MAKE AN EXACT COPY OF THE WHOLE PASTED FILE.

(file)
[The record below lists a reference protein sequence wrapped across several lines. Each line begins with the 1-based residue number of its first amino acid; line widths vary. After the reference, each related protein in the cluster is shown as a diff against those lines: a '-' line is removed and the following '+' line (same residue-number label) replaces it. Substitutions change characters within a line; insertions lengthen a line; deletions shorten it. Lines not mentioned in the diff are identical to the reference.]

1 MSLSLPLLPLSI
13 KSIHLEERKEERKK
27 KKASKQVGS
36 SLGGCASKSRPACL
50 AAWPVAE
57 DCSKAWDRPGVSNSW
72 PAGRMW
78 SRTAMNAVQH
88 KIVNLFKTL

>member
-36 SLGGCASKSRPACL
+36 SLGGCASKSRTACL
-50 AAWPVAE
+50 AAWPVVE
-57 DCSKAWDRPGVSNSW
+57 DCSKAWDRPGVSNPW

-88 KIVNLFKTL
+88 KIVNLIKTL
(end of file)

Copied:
[The record below lists a reference protein sequence wrapped across several lines. Each line begins with the 1-based residue number of its first amino acid; line widths vary. After the reference, each related protein in the cluster is shown as a diff against those lines: a '-' line is removed and the following '+' line (same residue-number label) replaces it. Substitutions change characters within a line; insertions lengthen a line; deletions shorten it. Lines not mentioned in the diff are identical to the reference.]

1 MSLSLPLLPLSI
13 KSIHLEERKEERKK
27 KKASKQVGS
36 SLGGCASKSRPACL
50 AAWPVAE
57 DCSKAWDRPGVSNSW
72 PAGRMW
78 SRTAMNAVQH
88 KIVNLFKTL

>member
-36 SLGGCASKSRPACL
+36 SLGGCASKSRTACL
-50 AAWPVAE
+50 AAWPVVE
-57 DCSKAWDRPGVSNSW
+57 DCSKAWDRPGVSNPW

-88 KIVNLFKTL
+88 KIVNLIKTL